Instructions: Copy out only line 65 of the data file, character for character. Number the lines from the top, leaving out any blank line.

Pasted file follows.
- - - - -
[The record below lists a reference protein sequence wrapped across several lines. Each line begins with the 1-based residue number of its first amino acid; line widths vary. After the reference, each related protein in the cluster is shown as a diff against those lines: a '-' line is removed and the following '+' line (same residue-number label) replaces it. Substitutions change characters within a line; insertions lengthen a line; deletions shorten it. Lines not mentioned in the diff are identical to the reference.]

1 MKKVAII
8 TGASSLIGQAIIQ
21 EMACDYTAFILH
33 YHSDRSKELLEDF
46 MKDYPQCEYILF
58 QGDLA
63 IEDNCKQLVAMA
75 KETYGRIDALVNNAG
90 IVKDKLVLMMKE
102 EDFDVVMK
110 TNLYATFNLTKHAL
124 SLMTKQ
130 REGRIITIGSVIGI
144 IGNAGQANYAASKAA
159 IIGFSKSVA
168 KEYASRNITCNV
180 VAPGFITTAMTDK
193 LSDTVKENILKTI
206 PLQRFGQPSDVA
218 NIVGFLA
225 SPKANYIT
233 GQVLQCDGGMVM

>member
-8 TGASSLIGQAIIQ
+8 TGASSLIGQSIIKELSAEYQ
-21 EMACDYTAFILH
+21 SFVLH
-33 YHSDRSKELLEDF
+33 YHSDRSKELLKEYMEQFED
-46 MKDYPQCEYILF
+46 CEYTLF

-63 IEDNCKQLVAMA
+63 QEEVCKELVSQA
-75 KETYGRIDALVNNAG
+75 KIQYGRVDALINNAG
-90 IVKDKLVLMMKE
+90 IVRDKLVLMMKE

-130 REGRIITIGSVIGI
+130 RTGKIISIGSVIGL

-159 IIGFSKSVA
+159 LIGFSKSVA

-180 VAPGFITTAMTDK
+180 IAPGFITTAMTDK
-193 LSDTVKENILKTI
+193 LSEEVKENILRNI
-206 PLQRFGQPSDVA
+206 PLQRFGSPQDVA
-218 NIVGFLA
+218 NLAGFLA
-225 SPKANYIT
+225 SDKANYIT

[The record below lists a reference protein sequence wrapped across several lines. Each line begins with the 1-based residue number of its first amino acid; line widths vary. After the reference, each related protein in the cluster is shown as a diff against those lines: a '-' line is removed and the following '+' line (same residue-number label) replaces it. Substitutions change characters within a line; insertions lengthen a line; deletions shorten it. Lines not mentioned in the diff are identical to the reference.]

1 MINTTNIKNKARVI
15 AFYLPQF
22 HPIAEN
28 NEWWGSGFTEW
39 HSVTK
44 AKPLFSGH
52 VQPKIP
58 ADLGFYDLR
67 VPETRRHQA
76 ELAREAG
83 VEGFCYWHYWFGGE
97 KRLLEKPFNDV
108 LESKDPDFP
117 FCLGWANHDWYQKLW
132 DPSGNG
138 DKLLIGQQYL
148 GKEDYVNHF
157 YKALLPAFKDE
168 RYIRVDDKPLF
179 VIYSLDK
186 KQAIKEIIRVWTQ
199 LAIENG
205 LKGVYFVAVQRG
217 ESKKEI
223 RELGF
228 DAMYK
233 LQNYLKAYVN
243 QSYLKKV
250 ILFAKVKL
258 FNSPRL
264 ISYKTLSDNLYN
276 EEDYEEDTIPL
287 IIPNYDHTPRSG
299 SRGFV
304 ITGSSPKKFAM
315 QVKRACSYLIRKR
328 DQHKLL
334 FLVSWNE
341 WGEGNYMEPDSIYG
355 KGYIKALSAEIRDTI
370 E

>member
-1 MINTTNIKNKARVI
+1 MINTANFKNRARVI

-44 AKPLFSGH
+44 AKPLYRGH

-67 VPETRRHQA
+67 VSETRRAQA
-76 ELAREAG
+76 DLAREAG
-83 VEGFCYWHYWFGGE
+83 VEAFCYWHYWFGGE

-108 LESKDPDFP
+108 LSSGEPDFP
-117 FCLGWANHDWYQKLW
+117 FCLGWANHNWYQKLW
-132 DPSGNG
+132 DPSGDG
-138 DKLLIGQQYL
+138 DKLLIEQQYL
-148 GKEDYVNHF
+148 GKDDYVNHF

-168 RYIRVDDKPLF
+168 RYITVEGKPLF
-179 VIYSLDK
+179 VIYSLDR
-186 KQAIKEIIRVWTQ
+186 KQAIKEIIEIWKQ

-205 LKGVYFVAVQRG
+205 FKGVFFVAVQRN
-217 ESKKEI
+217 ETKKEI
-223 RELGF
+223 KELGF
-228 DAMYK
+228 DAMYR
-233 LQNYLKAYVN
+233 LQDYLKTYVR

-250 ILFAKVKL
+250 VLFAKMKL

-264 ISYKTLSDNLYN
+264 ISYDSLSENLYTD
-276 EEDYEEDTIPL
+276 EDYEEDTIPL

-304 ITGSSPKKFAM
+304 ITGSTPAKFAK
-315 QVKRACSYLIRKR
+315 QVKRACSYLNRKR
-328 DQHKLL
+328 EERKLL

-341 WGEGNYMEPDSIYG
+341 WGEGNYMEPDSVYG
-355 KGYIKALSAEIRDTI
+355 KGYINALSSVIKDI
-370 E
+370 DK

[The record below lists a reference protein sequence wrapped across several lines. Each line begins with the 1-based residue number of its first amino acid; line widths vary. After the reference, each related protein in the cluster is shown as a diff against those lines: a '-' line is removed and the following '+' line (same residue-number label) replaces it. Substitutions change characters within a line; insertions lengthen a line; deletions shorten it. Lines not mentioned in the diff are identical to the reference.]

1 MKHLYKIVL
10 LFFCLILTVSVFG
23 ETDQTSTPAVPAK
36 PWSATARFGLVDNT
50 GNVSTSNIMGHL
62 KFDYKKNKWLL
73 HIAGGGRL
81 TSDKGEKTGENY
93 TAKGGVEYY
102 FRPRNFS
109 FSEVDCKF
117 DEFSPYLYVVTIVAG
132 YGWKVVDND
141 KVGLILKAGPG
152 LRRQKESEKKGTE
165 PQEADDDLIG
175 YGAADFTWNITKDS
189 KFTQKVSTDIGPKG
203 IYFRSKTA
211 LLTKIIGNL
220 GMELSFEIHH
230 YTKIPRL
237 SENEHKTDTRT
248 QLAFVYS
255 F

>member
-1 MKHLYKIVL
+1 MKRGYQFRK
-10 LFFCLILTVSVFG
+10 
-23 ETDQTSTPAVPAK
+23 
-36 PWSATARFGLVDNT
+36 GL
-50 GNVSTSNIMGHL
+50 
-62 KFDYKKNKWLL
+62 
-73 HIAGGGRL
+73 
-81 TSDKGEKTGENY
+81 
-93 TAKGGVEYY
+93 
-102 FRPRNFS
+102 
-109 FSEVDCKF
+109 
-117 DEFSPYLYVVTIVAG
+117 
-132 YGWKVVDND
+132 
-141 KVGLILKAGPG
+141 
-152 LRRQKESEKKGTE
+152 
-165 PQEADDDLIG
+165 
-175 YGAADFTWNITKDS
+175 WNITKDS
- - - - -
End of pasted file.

97 KRLLEKPFNDV